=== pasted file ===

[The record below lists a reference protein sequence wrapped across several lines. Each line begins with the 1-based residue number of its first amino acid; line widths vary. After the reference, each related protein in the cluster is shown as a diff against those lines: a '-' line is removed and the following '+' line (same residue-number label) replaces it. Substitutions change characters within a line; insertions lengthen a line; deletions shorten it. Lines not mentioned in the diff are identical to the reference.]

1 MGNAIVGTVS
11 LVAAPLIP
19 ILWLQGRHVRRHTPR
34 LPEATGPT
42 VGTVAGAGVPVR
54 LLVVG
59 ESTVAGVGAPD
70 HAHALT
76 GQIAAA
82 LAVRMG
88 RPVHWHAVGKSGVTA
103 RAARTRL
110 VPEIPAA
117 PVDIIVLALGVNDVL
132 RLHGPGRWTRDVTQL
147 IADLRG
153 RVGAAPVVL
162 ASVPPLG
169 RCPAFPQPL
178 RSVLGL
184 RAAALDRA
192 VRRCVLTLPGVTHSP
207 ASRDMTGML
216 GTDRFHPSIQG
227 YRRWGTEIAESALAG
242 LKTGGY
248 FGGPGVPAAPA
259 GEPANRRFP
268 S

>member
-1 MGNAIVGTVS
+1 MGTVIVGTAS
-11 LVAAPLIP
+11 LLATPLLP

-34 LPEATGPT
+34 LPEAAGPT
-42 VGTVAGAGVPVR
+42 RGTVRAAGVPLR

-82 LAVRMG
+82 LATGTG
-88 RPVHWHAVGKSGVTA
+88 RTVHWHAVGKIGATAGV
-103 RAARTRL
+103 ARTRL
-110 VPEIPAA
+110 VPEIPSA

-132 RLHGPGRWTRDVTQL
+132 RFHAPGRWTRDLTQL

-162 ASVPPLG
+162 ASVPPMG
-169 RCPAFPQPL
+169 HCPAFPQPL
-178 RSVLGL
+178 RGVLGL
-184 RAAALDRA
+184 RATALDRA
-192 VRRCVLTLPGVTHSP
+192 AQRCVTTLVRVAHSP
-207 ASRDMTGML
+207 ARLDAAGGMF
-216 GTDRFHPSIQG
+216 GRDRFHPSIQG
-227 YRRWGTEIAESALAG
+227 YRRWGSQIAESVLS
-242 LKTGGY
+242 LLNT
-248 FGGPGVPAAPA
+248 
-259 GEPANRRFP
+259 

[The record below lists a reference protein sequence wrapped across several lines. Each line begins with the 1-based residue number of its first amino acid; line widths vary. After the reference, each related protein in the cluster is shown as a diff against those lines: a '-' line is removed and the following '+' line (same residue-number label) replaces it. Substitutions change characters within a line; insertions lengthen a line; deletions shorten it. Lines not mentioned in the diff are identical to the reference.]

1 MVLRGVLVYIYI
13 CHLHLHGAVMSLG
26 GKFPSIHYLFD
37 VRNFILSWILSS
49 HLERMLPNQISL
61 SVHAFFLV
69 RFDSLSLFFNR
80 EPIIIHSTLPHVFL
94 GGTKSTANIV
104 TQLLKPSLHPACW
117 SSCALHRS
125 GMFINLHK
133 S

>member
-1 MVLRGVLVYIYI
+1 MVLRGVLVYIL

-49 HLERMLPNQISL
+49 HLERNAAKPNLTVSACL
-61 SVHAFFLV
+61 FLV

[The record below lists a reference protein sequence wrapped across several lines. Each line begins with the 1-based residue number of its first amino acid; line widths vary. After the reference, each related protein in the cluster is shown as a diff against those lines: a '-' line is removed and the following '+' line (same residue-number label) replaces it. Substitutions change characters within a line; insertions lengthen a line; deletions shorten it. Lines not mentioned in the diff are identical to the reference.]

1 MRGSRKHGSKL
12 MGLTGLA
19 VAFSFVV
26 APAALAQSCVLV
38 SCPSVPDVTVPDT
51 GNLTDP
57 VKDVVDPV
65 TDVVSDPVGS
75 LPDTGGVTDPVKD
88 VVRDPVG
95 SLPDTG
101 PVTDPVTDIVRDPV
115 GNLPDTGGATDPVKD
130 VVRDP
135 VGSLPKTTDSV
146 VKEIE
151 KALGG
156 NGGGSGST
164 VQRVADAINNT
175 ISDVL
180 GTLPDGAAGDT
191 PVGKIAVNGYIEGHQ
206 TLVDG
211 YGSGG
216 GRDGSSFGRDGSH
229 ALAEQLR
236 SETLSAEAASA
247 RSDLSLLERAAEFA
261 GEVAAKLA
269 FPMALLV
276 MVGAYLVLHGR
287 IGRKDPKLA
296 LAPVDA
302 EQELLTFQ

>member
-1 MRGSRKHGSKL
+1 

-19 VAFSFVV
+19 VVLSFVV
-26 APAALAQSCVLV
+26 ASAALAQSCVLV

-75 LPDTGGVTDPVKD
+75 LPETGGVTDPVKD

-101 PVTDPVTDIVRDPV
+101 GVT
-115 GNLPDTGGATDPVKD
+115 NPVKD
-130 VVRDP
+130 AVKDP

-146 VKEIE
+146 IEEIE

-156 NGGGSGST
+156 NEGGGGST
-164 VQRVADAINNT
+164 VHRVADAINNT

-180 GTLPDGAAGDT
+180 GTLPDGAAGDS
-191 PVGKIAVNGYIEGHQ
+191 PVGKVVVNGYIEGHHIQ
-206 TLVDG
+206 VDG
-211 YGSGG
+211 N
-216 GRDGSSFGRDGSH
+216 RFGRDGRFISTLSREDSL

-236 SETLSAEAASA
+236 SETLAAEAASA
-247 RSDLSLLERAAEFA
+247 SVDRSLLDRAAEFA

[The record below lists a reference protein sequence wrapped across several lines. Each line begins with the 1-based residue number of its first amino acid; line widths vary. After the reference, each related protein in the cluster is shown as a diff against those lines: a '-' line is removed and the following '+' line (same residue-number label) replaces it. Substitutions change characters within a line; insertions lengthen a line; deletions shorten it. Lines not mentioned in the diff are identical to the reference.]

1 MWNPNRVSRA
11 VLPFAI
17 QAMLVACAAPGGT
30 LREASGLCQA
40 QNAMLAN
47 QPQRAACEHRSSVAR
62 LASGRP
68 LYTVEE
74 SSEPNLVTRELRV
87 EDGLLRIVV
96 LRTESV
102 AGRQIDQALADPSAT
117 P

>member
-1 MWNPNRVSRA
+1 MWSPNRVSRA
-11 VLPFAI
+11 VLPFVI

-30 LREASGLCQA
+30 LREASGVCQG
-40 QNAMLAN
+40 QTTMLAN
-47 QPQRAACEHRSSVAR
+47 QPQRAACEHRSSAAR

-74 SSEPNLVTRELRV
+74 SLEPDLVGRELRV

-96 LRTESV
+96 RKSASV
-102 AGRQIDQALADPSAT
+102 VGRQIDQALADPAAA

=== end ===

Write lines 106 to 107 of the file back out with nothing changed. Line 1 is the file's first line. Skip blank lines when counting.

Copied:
115 GNLPDTGGATDPVKD
130 VVRDP